Downtown light-rail riders: Your patronage of public transit isn’t enough. A giant billboard covering most of the facade of the 2-story building at 312 Main St. now urges passengers emerging from the northbound Preston stop to get rid of their vehicles altogether. The unassuming Houston Site Acquisitions storefront has scrapped its own above-door signage in favor of a story-high ad for Texas Direct Auto, complete with oversized doggie in the window.
Large-scale advertising for businesses not currently in the building is nothing new for this block of Main St.: Just next door, the sky-high neon above perpetually hungover neighbors Dean’s and Notsuoh still heralds the days of credit clothing retail. But the Texas Direct Auto ad incorporates the structure of the building itself, placing the large image of a small dog behind an actual window visible through a cutout in the wrap:
Photos: Swamplot inbox
Wow, that’ not artistic, at all. Why doesn’t Houston do like NYC, Austin, LA, Seattle and every other city, even Dallas, and have artistic ads on the sides of the buildings?
Like Apple, sports teams, modern-looking cool art. . . but, this?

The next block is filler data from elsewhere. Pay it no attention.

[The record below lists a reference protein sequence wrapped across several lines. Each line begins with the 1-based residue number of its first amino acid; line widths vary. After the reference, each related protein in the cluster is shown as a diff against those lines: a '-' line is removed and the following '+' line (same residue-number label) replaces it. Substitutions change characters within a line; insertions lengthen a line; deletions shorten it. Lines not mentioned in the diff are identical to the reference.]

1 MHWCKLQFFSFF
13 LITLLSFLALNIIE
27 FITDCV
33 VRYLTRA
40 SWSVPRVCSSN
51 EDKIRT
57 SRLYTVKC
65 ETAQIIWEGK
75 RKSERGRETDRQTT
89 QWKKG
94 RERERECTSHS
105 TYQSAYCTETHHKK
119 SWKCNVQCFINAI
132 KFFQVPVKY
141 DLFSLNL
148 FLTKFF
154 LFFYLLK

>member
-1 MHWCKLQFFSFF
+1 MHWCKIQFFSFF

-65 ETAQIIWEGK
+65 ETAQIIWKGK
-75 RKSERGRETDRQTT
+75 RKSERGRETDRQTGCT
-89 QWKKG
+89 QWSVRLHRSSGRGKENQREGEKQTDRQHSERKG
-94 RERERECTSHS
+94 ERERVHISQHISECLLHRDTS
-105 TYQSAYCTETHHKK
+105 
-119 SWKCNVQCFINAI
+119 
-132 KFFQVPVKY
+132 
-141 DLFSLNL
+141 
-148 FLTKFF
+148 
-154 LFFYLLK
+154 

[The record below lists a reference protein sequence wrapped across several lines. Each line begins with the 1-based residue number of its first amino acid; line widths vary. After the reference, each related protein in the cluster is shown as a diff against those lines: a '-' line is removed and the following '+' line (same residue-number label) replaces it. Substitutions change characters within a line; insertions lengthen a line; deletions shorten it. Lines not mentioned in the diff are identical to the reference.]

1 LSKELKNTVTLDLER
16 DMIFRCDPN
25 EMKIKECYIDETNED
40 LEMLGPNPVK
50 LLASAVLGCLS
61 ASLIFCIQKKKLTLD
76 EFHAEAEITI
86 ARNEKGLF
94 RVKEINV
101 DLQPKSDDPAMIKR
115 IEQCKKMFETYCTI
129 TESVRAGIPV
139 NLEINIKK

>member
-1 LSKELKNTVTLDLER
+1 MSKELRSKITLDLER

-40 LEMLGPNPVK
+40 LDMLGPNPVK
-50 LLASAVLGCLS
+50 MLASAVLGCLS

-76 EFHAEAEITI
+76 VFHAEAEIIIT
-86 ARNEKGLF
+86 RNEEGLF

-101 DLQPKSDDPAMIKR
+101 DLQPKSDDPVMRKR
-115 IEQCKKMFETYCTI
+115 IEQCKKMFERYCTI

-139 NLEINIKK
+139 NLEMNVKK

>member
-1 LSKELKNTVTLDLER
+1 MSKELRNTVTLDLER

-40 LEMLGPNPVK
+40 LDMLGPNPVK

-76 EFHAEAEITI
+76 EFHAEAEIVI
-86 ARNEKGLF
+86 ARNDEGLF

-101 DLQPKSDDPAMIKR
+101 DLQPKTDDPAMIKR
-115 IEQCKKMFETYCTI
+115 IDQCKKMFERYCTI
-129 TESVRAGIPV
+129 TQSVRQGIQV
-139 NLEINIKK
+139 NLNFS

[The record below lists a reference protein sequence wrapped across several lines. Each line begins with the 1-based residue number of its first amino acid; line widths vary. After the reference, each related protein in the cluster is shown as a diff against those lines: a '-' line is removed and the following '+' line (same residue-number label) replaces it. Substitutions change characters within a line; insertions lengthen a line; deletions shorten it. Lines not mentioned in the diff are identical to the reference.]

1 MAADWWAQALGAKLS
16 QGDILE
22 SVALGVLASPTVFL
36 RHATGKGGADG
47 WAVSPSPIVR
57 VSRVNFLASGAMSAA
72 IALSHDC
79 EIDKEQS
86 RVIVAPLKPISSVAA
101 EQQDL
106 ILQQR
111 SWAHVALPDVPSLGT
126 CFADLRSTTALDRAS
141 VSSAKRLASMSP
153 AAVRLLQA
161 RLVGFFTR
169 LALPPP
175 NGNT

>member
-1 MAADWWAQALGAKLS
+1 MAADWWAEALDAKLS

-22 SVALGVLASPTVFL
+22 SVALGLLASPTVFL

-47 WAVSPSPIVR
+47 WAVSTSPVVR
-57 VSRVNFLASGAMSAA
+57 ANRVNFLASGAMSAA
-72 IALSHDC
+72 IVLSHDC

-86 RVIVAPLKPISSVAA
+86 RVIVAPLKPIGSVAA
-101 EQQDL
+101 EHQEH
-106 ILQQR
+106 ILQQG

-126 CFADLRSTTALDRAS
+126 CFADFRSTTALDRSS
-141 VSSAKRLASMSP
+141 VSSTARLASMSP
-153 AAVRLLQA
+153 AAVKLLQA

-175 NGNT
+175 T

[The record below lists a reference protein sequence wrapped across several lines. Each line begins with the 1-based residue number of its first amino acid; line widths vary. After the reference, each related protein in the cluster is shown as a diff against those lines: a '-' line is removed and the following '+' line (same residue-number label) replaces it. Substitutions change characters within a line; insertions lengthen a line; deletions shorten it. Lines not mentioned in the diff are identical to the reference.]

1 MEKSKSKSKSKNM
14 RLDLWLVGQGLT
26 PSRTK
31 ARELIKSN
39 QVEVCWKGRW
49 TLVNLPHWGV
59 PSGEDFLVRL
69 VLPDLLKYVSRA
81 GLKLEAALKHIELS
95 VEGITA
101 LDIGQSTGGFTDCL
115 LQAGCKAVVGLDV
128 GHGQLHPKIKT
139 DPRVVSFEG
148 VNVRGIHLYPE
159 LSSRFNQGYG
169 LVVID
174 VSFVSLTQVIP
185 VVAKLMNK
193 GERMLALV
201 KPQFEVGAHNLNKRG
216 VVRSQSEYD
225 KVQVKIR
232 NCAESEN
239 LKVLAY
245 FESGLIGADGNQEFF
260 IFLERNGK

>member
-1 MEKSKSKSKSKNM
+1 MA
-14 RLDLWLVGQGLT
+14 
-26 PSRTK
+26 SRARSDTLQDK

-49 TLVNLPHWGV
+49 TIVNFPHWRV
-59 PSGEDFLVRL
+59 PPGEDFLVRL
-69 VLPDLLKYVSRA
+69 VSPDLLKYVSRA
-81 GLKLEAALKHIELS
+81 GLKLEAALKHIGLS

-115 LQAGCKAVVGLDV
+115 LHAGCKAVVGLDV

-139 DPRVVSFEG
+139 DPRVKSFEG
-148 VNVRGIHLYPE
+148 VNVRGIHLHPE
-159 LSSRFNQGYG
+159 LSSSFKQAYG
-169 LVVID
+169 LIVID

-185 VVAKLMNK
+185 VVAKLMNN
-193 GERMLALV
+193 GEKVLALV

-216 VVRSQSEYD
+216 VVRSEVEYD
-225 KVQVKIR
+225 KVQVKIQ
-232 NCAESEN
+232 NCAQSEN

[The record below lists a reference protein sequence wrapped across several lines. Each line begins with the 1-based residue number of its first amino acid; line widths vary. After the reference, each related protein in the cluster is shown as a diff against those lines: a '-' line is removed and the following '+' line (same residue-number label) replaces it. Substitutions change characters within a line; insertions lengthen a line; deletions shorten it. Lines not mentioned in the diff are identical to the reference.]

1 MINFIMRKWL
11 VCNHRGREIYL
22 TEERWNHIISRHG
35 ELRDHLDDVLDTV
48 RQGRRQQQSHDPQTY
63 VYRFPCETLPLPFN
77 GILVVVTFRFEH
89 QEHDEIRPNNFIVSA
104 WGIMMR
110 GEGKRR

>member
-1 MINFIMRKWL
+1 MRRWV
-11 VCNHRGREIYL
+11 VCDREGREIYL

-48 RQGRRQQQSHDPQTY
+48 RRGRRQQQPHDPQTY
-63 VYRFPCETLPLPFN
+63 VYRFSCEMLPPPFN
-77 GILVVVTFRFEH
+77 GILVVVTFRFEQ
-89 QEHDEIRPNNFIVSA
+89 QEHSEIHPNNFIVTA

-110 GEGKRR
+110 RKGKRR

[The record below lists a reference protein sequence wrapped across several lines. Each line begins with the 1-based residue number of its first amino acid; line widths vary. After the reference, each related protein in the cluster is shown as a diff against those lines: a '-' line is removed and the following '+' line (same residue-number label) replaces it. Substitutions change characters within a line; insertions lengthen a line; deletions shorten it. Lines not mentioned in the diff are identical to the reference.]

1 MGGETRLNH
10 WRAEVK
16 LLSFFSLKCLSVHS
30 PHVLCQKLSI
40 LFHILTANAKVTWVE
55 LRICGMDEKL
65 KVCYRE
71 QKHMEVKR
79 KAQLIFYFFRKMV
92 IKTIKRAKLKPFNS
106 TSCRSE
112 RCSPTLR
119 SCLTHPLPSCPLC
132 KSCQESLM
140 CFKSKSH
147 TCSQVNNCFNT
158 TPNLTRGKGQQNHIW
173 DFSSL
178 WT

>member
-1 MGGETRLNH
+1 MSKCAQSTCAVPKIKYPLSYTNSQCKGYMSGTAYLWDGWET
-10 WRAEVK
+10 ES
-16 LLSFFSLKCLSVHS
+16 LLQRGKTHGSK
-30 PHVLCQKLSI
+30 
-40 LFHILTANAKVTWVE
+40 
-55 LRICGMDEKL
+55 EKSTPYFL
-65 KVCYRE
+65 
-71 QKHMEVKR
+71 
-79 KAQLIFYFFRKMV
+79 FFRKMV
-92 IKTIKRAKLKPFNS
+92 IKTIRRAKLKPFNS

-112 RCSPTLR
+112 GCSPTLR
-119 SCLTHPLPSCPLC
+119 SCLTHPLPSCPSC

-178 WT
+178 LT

Hmmm. Wonder how this relates to downtown signage laws. Also, is the space underneath it for lease? The signage will probably go away once the space is leased. Until then, consider it an unpleasant vulture feeding on the half-living carcass of downtown retail.
So, that is in the Downtown Market Sq. historic district. They do need a certificate of appropriateness, right?
I am now suddenly nostalgiac for NotsuoH back in the 90s.
Very tacky and shows a lack of sensitivity to the surroundings. I wouldn’t buy from them on that basis alone.
If I had a car then I probably wouldn’t be riding Metro. Unless I was riding Metro wondering what to do with my car. But then if I had a car I probably wouldn’t be riding Metro or find myself driving on Main street in downtown Houston. But then if I had a car and was riding metro, then I might be pondering what to do with my car. sigh.. I think I’ll just check Facebook and think about this later.
This is the economic development promised by the supporters of the trains.
It doesn’t need to be artistic. The signage doesn’t bother me.
The Chron is on it
I think it’s kind of cute. Keep Houston ugly.
Surely the free market gave us the sign we wanted, right?
hmm, for some reason I’ve never noticed this area as being a historic district